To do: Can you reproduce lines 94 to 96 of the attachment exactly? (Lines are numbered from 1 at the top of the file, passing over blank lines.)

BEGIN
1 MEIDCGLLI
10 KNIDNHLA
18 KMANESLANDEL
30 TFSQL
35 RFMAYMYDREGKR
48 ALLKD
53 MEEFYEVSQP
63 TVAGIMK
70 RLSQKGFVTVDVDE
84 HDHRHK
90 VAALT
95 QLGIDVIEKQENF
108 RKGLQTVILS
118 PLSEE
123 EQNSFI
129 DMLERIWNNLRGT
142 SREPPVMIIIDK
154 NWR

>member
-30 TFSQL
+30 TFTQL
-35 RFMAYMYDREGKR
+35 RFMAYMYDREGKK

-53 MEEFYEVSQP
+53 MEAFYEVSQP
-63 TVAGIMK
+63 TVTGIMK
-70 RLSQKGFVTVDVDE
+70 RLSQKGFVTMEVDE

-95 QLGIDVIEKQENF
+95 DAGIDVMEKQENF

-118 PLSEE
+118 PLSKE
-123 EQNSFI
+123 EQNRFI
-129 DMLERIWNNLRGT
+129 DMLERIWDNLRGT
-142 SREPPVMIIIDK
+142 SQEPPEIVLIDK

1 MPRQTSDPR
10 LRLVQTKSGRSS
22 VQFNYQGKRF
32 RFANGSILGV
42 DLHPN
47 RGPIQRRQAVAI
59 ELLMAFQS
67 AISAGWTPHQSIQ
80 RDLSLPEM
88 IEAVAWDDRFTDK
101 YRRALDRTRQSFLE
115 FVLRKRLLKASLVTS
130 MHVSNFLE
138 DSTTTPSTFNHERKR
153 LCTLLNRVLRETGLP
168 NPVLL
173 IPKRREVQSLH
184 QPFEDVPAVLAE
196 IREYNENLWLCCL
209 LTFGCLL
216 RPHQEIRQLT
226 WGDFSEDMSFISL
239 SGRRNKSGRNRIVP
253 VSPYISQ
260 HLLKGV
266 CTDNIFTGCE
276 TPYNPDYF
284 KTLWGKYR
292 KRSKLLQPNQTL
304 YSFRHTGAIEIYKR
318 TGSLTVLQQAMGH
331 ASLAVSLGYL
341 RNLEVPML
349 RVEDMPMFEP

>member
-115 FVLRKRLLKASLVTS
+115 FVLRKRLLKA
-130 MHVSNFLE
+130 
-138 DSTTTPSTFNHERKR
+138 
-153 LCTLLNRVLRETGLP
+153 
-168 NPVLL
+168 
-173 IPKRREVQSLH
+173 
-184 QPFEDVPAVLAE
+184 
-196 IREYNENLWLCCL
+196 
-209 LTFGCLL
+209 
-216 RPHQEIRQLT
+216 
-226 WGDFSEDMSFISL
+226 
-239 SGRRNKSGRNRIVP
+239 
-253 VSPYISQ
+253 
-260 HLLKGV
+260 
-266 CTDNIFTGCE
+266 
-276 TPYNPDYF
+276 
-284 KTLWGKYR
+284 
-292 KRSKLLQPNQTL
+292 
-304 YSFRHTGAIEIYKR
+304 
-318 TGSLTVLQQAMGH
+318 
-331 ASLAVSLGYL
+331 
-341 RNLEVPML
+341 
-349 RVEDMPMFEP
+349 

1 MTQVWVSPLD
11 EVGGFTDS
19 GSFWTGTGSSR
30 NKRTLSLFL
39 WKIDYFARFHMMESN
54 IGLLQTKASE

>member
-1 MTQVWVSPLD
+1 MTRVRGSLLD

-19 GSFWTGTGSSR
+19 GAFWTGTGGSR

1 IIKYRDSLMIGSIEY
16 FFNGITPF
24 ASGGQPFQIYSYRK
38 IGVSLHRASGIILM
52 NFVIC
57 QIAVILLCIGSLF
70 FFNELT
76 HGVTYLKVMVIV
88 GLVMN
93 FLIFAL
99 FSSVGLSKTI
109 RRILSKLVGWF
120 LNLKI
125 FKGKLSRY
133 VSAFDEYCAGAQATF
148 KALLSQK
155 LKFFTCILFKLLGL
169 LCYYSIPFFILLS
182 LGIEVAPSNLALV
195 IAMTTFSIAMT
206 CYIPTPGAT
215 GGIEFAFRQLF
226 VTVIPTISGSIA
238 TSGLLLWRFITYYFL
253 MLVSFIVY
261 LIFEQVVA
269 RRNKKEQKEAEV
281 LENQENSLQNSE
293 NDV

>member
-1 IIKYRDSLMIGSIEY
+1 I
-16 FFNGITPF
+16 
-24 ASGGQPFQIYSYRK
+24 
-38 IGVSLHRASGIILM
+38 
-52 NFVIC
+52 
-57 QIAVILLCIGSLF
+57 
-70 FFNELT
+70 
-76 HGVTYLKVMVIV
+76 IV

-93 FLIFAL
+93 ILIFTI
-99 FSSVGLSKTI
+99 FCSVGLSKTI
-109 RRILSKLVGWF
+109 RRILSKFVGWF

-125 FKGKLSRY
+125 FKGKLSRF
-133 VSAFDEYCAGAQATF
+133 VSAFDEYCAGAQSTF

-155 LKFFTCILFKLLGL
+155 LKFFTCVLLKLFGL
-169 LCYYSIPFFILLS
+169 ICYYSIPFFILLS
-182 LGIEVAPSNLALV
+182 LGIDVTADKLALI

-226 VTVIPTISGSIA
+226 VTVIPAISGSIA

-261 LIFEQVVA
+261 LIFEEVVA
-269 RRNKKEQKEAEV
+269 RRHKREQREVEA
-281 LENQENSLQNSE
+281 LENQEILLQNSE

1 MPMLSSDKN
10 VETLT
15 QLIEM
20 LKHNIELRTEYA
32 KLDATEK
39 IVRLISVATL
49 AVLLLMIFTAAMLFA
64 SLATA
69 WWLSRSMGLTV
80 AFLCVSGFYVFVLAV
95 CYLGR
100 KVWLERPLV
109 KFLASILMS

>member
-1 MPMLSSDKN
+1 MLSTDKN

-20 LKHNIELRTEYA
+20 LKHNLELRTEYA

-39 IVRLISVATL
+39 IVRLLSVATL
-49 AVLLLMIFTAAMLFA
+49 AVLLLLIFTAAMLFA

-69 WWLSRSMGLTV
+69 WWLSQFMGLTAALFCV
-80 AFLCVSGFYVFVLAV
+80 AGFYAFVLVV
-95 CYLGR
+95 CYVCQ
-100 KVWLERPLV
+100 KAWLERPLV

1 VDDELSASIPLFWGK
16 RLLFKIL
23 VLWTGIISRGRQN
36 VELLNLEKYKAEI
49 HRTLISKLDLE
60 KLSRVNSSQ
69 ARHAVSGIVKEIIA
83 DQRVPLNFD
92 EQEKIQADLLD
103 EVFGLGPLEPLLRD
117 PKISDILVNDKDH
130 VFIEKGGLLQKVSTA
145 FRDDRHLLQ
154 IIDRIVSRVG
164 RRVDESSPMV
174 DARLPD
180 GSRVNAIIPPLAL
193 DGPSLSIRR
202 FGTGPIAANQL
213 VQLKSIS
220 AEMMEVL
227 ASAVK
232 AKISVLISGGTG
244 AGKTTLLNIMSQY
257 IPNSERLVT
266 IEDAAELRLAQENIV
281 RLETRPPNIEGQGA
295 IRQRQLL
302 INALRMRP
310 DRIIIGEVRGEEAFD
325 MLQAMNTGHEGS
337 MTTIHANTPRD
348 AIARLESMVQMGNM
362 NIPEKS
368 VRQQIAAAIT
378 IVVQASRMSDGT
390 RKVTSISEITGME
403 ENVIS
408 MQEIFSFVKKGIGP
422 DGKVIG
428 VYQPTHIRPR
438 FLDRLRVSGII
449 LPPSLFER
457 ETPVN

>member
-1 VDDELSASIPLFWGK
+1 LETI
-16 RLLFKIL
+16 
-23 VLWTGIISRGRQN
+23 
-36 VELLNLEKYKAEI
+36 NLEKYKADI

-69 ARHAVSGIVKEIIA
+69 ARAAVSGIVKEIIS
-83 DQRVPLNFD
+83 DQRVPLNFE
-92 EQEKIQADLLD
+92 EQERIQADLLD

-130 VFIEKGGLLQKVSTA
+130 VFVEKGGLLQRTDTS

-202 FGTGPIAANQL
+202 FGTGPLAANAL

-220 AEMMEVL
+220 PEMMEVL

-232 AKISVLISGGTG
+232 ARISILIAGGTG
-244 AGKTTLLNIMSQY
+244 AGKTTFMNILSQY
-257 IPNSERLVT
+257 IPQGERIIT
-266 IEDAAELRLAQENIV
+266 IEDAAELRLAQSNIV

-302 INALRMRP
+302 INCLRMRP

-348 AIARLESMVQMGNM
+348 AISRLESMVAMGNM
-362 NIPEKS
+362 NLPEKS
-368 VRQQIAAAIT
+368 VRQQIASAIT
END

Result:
+216 
-226 WGDFSEDMSFISL
+226 